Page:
Doing life ‘by the book’

A good habit to discover is reading ‘The Book’ ourselves and enjoying a daily ‘quiet time’ with the Lord to reflect on during the day. It t is the main way God encourages us and guides us.

Doing life ‘by the book’
Herefordshire rolling countryside towards the Forest of Dean
Dinedor Camp looking towards Holme Lacy. Image credit: Ian Greig

'Doing it by the book’ implies that (1) we have the book, (2) know its contents, and (3) have a high regard for what it says. People who do things ‘by the book’ don’t make up their own rules or cut corners to save themselves effort.

On a number of levels, this isn’t how it is for most people today. We’re in an age that doesn’t like authority and will cut corners wherever possible. Relatively few people read the Bible. To see it as offering valuable, even essential guidance to live successfully is a highly ‘alternative’ viewpoint. It is presenting an idea quite foreign to most people today.

Churchgoing is in sharp decline, in the traditional denominations at least. It hasn't always been like that. At times in our history it has been compulsory, but we wouldn’t want to go back to that. At other times, in revivals, it has dr awn in the whole community. Some of the newly-built chapels built by followers of John Wesley instituted a ticket system; you didn’t get a ticket to attend on Sunday unless you had attended your discipleship ‘class meeting’ in a home. The chapels were not to be places of passive, spectator religion, but the overflow of lives lived to know Jesus and live for Him.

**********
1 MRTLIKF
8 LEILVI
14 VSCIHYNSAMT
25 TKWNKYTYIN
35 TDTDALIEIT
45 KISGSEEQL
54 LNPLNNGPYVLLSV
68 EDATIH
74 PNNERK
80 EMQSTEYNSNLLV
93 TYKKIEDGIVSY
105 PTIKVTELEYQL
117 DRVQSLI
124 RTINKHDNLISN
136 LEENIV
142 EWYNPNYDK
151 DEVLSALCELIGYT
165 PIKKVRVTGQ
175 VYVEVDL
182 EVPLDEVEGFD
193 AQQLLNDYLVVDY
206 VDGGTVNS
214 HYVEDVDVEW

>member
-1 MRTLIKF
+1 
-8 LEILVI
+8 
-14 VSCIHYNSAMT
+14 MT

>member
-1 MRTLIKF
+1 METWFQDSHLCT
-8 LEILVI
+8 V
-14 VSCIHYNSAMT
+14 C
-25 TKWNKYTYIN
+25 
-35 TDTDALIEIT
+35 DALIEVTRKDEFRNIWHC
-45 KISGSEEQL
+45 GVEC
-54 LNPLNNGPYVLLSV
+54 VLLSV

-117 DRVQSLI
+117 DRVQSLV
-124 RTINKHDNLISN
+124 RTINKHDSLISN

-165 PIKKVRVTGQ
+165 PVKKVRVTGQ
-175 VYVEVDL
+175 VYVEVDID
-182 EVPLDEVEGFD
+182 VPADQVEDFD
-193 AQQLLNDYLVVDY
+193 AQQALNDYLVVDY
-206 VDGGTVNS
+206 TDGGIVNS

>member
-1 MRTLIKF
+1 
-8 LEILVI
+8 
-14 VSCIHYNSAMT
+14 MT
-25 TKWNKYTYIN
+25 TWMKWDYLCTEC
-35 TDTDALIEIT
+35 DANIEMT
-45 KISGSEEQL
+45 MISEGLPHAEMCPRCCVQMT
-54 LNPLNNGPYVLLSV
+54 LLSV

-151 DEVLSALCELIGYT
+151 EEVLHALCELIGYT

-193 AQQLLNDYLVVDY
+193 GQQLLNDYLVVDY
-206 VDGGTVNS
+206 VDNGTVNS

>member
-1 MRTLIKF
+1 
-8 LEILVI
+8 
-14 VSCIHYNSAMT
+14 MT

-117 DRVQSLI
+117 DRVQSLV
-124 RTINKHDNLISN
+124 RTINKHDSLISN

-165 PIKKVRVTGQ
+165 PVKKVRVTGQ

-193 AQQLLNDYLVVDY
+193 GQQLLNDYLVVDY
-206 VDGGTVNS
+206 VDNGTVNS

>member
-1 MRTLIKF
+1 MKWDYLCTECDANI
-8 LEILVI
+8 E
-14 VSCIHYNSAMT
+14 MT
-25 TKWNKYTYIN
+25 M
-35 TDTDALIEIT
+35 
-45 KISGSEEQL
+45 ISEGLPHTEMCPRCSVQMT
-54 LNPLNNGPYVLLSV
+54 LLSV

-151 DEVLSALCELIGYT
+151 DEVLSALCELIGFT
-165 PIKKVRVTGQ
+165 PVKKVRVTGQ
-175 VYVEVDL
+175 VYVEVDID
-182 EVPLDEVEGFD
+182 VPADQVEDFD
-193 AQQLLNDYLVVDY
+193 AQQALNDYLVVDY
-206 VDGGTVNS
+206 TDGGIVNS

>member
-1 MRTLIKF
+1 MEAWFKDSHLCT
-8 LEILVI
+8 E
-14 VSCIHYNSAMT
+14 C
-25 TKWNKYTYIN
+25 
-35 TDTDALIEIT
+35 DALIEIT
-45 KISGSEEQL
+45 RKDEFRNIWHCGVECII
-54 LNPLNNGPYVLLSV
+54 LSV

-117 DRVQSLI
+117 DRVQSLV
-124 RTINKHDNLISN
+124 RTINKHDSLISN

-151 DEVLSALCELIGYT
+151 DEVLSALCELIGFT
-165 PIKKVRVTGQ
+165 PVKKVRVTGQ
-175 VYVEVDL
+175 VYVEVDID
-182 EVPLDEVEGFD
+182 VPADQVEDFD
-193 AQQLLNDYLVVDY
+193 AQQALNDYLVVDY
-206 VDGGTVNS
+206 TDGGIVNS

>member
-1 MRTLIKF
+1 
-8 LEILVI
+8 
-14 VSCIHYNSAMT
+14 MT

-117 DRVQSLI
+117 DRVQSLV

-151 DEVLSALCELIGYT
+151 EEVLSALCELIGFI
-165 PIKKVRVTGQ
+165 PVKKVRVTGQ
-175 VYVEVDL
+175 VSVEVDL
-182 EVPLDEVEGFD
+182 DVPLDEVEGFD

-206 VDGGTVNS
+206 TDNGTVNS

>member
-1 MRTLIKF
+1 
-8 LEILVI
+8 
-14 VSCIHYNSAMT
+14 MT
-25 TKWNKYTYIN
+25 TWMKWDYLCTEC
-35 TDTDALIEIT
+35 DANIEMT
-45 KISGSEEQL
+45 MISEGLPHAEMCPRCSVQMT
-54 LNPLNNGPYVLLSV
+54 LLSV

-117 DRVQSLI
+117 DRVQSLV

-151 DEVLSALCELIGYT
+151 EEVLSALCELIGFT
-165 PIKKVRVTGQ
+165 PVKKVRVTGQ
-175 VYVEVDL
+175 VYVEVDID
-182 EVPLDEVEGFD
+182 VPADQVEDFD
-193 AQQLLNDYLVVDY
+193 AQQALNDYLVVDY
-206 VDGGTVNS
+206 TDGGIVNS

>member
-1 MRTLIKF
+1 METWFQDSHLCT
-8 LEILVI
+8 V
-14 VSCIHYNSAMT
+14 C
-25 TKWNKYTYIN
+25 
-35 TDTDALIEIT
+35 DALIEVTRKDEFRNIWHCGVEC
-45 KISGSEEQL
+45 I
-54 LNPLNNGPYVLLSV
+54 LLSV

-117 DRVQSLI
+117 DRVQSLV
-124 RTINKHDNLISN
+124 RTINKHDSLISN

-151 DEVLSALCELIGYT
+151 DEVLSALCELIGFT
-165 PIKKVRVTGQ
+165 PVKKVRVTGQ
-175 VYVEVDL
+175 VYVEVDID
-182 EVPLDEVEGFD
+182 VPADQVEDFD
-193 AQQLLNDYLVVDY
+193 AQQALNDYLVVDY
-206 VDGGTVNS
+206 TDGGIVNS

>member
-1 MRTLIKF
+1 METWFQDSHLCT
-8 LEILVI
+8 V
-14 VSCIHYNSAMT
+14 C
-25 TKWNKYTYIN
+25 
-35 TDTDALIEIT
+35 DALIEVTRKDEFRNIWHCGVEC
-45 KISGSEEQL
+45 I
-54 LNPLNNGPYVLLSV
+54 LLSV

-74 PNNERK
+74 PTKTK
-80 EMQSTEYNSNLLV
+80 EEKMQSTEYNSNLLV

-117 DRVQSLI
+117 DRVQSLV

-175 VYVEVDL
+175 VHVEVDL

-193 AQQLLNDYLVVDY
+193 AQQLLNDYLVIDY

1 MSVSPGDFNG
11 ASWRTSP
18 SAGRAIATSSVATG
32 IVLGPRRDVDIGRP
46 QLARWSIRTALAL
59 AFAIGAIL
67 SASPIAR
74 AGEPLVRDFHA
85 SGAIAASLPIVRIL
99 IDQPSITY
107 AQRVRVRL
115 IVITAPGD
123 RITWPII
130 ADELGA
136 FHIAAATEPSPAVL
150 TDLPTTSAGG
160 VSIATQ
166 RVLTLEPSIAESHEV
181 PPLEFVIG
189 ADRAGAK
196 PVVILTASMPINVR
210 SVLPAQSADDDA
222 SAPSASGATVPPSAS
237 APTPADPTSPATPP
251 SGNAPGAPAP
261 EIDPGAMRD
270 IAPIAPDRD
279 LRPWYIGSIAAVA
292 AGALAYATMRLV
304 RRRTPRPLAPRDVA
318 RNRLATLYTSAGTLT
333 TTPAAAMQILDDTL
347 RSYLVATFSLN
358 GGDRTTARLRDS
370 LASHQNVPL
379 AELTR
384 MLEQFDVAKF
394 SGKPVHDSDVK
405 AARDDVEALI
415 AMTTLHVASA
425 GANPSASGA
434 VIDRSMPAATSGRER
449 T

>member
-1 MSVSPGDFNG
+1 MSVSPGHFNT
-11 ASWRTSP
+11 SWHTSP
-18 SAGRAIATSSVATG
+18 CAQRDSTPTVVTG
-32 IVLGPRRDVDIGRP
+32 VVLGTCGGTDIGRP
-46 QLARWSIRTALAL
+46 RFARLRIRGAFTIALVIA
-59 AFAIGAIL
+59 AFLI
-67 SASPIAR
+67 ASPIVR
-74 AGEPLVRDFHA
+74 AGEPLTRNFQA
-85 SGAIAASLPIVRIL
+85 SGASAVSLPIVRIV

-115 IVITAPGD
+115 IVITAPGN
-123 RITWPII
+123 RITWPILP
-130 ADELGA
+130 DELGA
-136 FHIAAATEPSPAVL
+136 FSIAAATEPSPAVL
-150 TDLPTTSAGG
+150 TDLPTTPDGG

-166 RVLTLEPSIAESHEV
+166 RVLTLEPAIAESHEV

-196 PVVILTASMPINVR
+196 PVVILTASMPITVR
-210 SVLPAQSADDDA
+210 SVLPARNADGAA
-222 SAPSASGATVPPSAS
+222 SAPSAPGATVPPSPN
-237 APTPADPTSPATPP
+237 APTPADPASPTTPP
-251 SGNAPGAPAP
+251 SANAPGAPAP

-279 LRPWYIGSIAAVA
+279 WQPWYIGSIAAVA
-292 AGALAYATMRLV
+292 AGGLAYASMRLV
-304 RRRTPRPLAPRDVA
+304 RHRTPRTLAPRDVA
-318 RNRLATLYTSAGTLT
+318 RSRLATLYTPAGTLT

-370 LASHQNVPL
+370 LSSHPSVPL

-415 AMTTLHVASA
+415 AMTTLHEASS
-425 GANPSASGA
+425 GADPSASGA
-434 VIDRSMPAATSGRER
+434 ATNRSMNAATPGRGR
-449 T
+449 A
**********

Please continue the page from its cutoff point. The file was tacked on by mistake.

A century later, church buildings in the large cities were extending and replicating. The reason was partly social — the industrial revolution bringing people into the towns — but also the prayer-fuelled evangelical revival which started in the US and then swept across the UK in the mid to late 1800s.

Ordinary people were hearing the teaching of the Book, and growing literacy and availability meany that many had a family Bible; family devotions round the dining table were common.

Today, in a multi-cultural, multi-faith society we take our lead, not from family devotions or the ‘lessons’ read out and preached on a Sunday, but from the media and entertainment which ‘preach’ their own message. To study the Book and meditate on it is to be ‘set apart’ from the values which most people hold. It is to risk being misunderstood and even ridiculed. It brings the conflict of not being politically correct or ‘woke’, in tune with today’s world.

The promise of being prosperous (in a broader sense than financially) and successful comes with a challenge: to be people who have a grounding in what God has always said, and an awareness of what He is saying now, through that same word — and at the same time, relating to the wider world which holds different values. Everybody wants to be prosperous and successful, but most want to do it their way. People of Jesus who are, by definition, people of His book have the key to this — so it is entirely relevant.

To duck the challenge by becoming closed communities, somewhat withdrawn from the world, is to deny the value and relevance of what we have have discovered, as well as rejecting the Great Commandment to love God and love other, and the Great Commission to make disciples of all kinds of people.

To help us all know what the Book says and to think about it and to do it, is the call of every Christian today, and it is what we are attempting to do here through using new media creatively, for the kingdom of God.

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